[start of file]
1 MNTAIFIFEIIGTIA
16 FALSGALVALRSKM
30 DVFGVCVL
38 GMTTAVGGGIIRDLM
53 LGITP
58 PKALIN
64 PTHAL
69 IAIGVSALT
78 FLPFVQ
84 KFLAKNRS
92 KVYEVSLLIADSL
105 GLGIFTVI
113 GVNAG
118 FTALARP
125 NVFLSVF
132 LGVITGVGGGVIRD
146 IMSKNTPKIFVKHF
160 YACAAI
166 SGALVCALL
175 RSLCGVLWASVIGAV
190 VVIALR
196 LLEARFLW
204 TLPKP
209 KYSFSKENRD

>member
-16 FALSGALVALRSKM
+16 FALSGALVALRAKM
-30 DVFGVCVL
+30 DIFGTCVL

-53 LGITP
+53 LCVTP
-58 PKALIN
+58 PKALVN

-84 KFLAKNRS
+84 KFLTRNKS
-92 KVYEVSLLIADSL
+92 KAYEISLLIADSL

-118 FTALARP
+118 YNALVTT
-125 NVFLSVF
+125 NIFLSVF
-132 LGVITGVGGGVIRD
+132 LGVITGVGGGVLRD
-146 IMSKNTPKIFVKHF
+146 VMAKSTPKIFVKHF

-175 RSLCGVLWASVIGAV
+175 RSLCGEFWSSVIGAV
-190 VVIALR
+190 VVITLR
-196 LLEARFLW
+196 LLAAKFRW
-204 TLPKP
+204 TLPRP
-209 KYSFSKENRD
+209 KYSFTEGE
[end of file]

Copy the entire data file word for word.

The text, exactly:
1 MNTAIFIFEIIGTIA
16 FALSGALVALRSKM
30 DVFGVCVL
38 GMTTAVGGGIIRDLM
53 LGITP
58 PKALIN
64 PTHAL
69 IAIGVSALT
78 FLPFVQ
84 KFLAKNRS
92 KVYEVSLLIADSL
105 GLGIFTVI
113 GVNAG
118 FTALARP
125 NVFLSVF
132 LGVITGVGGGVIRD
146 IMSKNTPKIFVKHF
160 YACAAI
166 SGALVCALL
175 RSLCGVLWASVIGAV
190 VVIALR
196 LLEARFLW
204 TLPKP
209 KYSFSKENRD

>member
-16 FALSGALVALRSKM
+16 FALSGALVALRAKM
-30 DVFGVCVL
+30 DIFGTCVL

-53 LGITP
+53 LCVTP
-58 PKALIN
+58 PKALVN

-84 KFLAKNRS
+84 KFLTRNKS
-92 KVYEVSLLIADSL
+92 KAYEISLLIADSL

-118 FTALARP
+118 YNALVTT
-125 NVFLSVF
+125 NIFLSVF
-132 LGVITGVGGGVIRD
+132 LGVITGVGGGVLRD
-146 IMSKNTPKIFVKHF
+146 VMAKSTPKIFVKHF

-175 RSLCGVLWASVIGAV
+175 RSLCGEFWSSVIGAV
-190 VVIALR
+190 VVITLR
-196 LLEARFLW
+196 LLAAKFRW
-204 TLPKP
+204 TLPRP
-209 KYSFSKENRD
+209 KYSFTEGE